Pay cuts: How to deal

October 31, 2011, 1:54 PM UTC

Once, people assumed income was linear. You’d start out on the low side during your salad days, but then you’d see your income rise as you rose though the company ranks.

Whether that image was ever true or not, it’s definitely not now — particularly for people who generally do quite well. Research from economists Jonathan A. Parker and Annette Vissing-Jorgensen at Northwestern University found that, during recent recessions, households in the top 1% (those earning over $380,000 in 2008) experienced larger income shocks than any other group. Before the early 1980s, these well-to-do households had less income volatility than other people.

“What you earn today is much more lumpy than it used to be,” says John Challenger, CEO of outplacement firm Challenger, Gray & Christmas.

As people switch individual jobs, or entire careers, more frequently, and as a lackluster economy has translated to some spending extra time out of the workforce, the idea of reporting a lower number on your tax return from one year to the next is no longer remotely weird or shameful. And as younger workers put a higher premium on work-life balance, some have even embraced earning less for a while as they pursue their dream jobs.

“Today, more and more people have done it, have had to do it, and have come to terms with it,” says Challenger.

Indeed, taking a step down in pay is so common that the best question is no longer “when is it okay to take a salary cut?” It’s “how can I structure my life so that a salary cut is possible if I need or want to take one?” There are a few ways:

1. Earn good money when you can.

San Antonio Spurs star Tony Parker recently made headlines by announcing he’d play for the French basketball team he partly owns during the NBA lock-out for $2,000 a month. One reason he could accept the equivalent of a $24,000 annual salary? He earned $2,000 per minute during his NBA games last year. If you have an option to earn overtime, pursue certain bonus payments, or take on a freelance project, or if your spouse is out of the workforce or working part-time but looking to scale up, go for it — and then bank the extra cash.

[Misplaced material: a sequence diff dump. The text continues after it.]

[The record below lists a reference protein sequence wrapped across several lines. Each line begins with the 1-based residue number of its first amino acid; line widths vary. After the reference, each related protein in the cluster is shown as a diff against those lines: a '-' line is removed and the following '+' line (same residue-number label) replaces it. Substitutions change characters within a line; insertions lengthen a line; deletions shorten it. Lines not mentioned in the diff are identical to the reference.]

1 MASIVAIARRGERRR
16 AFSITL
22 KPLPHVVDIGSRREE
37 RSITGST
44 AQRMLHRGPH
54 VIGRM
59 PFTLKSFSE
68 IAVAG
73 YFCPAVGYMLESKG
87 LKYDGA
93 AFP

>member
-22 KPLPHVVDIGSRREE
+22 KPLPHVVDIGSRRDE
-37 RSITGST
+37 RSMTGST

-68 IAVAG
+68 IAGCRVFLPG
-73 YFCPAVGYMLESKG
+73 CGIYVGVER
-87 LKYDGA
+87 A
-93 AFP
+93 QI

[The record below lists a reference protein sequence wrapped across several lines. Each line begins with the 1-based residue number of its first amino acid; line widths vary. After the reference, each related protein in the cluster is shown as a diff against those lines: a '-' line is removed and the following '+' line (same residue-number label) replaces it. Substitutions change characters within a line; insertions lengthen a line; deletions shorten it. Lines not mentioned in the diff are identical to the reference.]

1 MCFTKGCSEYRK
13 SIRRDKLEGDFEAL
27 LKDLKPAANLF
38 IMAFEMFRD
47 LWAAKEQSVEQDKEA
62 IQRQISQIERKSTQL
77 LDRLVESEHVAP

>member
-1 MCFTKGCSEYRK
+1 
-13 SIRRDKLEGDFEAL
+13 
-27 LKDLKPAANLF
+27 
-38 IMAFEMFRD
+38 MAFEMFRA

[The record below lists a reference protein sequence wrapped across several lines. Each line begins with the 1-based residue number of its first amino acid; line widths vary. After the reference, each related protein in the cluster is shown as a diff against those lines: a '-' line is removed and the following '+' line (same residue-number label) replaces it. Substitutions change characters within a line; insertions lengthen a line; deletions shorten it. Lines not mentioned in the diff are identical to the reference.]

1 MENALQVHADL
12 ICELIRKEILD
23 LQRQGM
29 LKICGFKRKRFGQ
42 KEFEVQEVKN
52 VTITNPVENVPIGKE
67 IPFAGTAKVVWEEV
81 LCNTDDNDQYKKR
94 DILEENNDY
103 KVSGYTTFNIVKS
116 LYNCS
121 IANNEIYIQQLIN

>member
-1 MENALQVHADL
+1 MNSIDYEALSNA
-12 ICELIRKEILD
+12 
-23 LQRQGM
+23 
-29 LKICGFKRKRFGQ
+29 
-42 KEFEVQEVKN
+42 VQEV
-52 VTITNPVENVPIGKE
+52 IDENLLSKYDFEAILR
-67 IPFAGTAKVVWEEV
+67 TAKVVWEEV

2. Chuck your debts.

Jaime Tardy once earned six figures as a project manager for a video-on-demand company. “It sounded like it was a dream job,” she says. “I’d get to travel around the U.S. with an expense account.” But it turned out not be as rosy as she had envisioned. “I ended up having to work ridiculous hours and I gained a lot of weight from eating out a lot of the time.”

Tardy was able to quit that job and start her own business coaching entrepreneurs (and blogging at by paying off $70,000 in debt. She and her husband sold an expensive car, took on extra work, and budgeted like crazy until the debt was gone. When there’s less interest piling up, less of your paycheck will be spoken for — making it possible to shrink that paycheck if you want.

3. Buy less house (and car) than you can afford.

Books and TV shows on frugal living would have you believe that you can survive an income cut merely by cutting coupons and shopping in thrift stores. Don’t believe them. According to the Bureau of Labor Statistics, the average family spends just under 13% of its budget on food and a little under 4% on clothing. If you cut both in half, you’d free up less than 8.5% of your budget. But the average family spends more than 50% of its budget on housing and transportation. Spend 25% instead, and you have 25% extra to play around with.

4. Stop thinking your salary says anything about you.

As popular career blogger Penelope Trunk advised her Brazen Careerist readers recently, “You are not worth less in the world because you are paid less in your job. Get your self-worth from a wide range of things and a pay cut won’t matter to you.” This is easier said than done, of course. For Jaime Tardy, giving up her role as her family’s primary breadwinner, and the extra cash, was tough: “I’m still not 100% over it.” But keeping one’s income in perspective is still a good idea — even if your salary goes up by 10% every year for the rest of your life.